The journey to the regional agricultural show was dire. It's 'interesting' enough that we have to cope with sea haar when it descends upon us, however, this time it was low visibility in long stretches of very low lying cloud. When we were above the cloud we were into clear visibility, and apart from lots of different kinds of traffic on two-way roads, (it would be so much safer to have dual carriageway) the cloud was an extra long-lasting hazard. It was a tiresome journey.
By the time we were close to destination, about 11am, I was fascinated to see various staked notices leading towards a church, one invited you not for evensong, but, 'even coffee'. Bar the fact that we were in a guided motorcade by this time, I might have stopped, even!
It couldn't have been wetter. My poncho did a sterling job but was overworked. The the show tents were busy. They were a great place to escape from the constant downpour. Every time I put back my hood, the rain started up. I gave up and left it where it was, safely on my head. A number of people enviously eyed my poncho and one person without a jacket, asked where I'd bought it, thinking I might have found it at the show.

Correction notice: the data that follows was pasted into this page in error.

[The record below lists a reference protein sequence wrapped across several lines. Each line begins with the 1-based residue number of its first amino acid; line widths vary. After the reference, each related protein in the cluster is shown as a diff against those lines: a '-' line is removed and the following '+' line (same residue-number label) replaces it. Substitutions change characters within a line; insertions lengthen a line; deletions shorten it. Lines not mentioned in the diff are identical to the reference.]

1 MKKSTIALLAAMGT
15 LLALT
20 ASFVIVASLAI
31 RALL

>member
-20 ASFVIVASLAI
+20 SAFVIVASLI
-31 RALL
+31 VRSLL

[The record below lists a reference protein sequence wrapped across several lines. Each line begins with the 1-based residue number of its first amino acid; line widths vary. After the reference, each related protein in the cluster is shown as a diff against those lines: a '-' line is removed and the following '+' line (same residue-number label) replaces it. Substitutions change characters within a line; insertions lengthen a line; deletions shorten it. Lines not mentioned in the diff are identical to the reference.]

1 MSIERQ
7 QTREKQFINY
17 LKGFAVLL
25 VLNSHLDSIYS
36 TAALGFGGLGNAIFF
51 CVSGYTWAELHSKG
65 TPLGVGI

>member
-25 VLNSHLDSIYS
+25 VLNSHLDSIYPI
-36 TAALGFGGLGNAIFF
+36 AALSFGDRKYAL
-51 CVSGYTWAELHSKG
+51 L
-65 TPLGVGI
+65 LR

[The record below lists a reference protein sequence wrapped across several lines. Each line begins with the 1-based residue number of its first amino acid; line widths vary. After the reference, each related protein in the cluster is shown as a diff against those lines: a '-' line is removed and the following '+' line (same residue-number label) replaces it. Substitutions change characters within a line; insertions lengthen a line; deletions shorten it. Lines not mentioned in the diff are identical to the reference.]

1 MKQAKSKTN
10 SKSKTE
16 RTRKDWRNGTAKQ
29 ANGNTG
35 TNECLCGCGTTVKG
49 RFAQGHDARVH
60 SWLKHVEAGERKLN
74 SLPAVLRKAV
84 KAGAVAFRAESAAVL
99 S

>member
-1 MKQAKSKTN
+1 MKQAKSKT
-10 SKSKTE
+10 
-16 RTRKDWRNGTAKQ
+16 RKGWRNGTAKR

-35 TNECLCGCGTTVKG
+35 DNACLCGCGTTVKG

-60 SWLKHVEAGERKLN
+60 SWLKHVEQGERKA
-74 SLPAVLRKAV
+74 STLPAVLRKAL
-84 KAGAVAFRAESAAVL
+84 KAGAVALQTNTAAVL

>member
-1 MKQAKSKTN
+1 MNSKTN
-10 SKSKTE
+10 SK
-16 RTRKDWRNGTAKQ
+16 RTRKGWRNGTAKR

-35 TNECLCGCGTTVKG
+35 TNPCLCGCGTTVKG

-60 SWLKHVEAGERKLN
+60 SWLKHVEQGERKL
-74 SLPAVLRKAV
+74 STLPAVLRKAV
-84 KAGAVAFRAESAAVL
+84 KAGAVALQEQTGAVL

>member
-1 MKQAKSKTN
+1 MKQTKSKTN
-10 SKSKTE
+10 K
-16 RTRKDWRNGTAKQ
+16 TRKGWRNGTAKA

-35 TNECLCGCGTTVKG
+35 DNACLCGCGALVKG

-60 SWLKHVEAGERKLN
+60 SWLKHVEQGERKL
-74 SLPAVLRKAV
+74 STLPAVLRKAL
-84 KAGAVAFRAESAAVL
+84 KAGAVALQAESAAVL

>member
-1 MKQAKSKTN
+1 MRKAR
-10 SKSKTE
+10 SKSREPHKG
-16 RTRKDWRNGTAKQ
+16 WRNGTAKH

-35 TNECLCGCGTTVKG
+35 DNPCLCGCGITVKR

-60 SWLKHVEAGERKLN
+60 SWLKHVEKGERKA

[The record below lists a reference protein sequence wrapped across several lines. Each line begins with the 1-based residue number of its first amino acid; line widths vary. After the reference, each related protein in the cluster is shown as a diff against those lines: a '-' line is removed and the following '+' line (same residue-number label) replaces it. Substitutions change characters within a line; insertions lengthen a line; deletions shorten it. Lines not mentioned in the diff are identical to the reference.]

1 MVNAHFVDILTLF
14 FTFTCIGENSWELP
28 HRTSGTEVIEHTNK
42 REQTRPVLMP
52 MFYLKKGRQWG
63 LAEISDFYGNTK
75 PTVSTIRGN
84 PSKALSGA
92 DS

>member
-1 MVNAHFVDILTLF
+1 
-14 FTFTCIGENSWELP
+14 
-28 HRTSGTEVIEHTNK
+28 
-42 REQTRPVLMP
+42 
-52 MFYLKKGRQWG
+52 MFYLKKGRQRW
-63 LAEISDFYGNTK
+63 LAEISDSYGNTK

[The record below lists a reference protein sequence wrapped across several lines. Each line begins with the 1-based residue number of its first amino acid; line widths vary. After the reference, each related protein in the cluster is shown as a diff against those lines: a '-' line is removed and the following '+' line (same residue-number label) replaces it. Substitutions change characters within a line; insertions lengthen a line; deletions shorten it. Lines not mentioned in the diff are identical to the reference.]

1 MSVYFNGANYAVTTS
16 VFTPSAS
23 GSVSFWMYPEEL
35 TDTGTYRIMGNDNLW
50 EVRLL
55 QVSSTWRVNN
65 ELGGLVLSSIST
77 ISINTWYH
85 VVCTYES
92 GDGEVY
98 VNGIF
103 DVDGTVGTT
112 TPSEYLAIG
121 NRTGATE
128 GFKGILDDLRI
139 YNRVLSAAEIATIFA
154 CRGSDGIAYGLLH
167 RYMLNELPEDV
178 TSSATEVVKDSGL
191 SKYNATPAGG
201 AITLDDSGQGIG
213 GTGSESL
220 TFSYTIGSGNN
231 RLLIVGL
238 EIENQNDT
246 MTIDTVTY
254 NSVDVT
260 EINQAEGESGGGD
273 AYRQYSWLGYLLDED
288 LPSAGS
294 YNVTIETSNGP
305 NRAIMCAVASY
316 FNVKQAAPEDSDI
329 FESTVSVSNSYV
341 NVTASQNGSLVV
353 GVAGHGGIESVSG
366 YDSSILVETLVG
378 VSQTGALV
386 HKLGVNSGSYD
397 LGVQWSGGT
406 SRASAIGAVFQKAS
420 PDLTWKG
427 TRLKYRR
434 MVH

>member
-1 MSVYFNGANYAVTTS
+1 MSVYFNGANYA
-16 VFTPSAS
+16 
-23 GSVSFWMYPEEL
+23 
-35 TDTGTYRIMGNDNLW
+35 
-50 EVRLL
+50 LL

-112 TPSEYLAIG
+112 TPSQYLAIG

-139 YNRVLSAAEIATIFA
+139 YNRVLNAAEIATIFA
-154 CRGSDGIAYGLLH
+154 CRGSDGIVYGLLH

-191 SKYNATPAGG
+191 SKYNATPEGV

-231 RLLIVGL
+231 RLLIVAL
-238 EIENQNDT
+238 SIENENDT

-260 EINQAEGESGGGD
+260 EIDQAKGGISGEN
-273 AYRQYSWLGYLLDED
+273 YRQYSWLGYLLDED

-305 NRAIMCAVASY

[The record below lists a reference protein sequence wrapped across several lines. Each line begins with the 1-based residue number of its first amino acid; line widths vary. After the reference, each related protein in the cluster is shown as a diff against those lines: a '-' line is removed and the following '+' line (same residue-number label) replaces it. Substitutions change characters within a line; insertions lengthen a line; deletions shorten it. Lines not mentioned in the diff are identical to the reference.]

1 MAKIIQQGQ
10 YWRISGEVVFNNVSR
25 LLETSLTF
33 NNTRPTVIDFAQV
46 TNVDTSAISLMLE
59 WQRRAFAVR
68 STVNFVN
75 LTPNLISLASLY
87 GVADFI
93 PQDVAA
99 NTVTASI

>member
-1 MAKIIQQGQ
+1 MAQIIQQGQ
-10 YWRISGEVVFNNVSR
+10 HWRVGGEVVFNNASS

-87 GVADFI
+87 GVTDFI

Our farming neighbours obtained championship accolades for their sheep.
The lady farmer pointed out to me the overall champion was the one who normally stopped and talked to me through the chain link fence. She can get most demanding of communication if I am slow to respond. Today though, she had done her bit and wanted to rest on her laurels.
Young black Dougal with his mum. He was born on Hogmanay,(31st December 2010).
Look at Dougal now, at eight months old. Dougal came away with a respectable 2nd place. He is already twice the size of the farmer's previous champion Suffolk lamb of August 2010.
I noticed the young lad bounding up to a different Suffolk Lamb. The lamb almost jumped the fence as he became aware of him. They greeted each other like long lost friends.
In our Time with Seneca
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